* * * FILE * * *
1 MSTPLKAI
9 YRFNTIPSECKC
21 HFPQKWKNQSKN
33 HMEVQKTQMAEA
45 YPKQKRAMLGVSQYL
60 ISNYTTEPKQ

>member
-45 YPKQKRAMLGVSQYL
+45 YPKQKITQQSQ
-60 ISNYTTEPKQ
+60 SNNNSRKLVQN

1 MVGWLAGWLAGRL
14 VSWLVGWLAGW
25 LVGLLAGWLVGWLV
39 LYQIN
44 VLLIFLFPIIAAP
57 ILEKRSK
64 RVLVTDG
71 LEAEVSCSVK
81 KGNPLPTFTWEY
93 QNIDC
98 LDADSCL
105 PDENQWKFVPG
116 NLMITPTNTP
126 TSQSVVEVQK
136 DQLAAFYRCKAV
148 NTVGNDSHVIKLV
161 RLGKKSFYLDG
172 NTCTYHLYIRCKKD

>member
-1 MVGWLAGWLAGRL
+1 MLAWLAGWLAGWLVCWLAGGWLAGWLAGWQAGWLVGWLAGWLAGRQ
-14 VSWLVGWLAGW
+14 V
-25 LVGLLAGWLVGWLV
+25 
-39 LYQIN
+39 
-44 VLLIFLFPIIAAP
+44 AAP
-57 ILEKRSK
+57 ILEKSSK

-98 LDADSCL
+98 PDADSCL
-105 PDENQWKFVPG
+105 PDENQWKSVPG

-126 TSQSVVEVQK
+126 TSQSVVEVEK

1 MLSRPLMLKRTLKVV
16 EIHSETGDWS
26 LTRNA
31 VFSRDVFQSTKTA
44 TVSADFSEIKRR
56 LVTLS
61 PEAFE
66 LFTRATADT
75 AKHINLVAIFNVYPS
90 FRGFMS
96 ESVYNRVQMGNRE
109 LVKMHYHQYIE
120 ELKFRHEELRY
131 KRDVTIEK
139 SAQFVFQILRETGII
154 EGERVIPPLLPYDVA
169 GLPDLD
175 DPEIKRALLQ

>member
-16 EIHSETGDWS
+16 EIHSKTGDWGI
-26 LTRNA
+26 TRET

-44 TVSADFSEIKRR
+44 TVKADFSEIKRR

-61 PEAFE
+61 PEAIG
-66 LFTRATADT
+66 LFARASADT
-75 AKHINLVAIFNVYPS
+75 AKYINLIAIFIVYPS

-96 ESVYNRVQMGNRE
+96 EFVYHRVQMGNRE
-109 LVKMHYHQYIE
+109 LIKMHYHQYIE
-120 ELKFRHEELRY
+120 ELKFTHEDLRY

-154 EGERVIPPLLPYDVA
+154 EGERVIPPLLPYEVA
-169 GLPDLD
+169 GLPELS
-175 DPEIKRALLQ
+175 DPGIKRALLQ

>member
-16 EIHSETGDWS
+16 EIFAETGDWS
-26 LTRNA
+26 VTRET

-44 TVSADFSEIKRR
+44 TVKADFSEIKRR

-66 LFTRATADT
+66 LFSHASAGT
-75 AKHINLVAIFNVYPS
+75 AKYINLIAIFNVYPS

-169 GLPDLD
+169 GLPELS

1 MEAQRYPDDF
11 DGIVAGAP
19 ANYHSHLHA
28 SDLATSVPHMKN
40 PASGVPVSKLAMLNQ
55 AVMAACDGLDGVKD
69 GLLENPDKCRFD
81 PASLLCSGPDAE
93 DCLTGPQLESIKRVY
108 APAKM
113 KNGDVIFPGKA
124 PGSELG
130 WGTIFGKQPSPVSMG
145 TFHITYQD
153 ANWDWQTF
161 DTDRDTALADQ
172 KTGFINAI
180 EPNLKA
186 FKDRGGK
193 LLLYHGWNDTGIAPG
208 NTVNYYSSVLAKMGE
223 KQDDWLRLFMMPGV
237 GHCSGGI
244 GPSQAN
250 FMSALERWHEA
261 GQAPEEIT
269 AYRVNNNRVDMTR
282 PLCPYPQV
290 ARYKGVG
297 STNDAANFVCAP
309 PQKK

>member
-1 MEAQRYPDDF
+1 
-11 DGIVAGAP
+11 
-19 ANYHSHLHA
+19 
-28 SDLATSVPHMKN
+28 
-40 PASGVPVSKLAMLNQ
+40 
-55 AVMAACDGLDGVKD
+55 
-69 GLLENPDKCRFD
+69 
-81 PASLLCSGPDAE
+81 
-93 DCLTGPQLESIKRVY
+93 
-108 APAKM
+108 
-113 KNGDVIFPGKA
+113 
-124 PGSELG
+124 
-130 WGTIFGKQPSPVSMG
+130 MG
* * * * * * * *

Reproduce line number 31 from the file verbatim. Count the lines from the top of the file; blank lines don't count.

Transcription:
-1 MVGWLAGWLAGRL